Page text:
I sent Dr. Luginbill this stuff and asked him to comment on it, since he is an expert in Hebrew and the Bible. He wrote back:The Hebrew Background of the Book of Mormon,Rediscovering the Book of Mormon
During the years 1968-71, [John A. Tvedtnes] taught Hebrew at the University of Utah. My practice was to ask new students to respond to a questionnaire,giving some idea of their interests and linguistic background. One student wrote that she wanted to study Hebrew in order to prove the Book of Mormon was a fraud. She approached me after class to explain.
When I inquired why she felt the Book of Mormon was fraudulent, she stated that it was full of errors. I asked for an example. She drew my attention to Alma 46:19,where we read,"When Moroni had said these words,he went forth among the people,waving the rent part of his garment in the air." She noted that in the 1830 edition,this read simply "waving the rent of his garment." In English,the rent is the hole in the garment,not the piece torn out of the garment. Therefore,Moroni could not have waved it. This was an error,she contended and adding the "part" later was mere deception.
This was my first introduction to variations in different editions of the Book of Mormon. Without a Hebrew background,I might have been bothered by it. But the explanation was clear when I considered how Mormon would have written that sentence. Hebrew does not have to add the word part to a verbal substantive like rent as English requires. Thus,broken in Hebrew can refer to a broken thing or a broken part,while new can refer to a new thing. In the verse the student cited,rent would mean rent thing or rent part. Thus, the "error" she saw as evidence of fraud was really a Hebraism that was evidence for the authenticity of the Book of Mormon.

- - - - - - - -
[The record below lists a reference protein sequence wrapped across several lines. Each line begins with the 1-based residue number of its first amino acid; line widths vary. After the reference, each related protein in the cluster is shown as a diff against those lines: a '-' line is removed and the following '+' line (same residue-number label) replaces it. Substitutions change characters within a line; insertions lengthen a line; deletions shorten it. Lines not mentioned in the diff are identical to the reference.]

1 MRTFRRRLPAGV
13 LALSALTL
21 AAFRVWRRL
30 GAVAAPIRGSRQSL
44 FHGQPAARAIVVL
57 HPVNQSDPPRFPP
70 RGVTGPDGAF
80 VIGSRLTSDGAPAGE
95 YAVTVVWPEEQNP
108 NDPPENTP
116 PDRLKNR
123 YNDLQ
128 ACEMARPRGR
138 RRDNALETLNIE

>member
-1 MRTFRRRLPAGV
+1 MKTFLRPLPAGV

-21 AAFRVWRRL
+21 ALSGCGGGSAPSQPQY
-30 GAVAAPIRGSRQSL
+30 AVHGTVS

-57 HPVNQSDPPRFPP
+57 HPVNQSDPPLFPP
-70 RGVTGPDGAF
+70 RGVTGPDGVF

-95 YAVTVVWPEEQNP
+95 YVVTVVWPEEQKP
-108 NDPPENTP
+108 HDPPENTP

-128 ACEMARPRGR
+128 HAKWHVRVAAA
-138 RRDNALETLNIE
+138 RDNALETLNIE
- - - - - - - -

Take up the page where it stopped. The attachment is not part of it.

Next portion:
Significantly,the first (1830) edition of the Book of Mormon contains many more Hebraisms than later editions. Later editions, especially in 1837,1840, and 1876,were edited to improve the English in areas where the text appeared to be awkward. Unfortunately,this destroyed some of the evidence for a Hebrew original
People often claim "Hebraisms" in NT Greek as well. Sometimes that may be true, and it is possible to see different ways that uniquely Hebrew phrases are translated into Greek . . . WHEN we have the Hebrew original being translated (i.e., in a quotation). But to say some phrase in English is reflecting a Hebraism requires us to believe that it is translating Hebrew in the first place. That is only possible in a quotation -- or if we have the original. Otherwise, that is just rife speculation, whatever two languages we are talking about (obviously). So while it's impossible to prove that the BoM could not have been translated from Hebrew (or Swahili) by analyzing the English, it's also not possible to prove from the English diction that it has been translated from Hebrew . . . or not just made up out of thin air.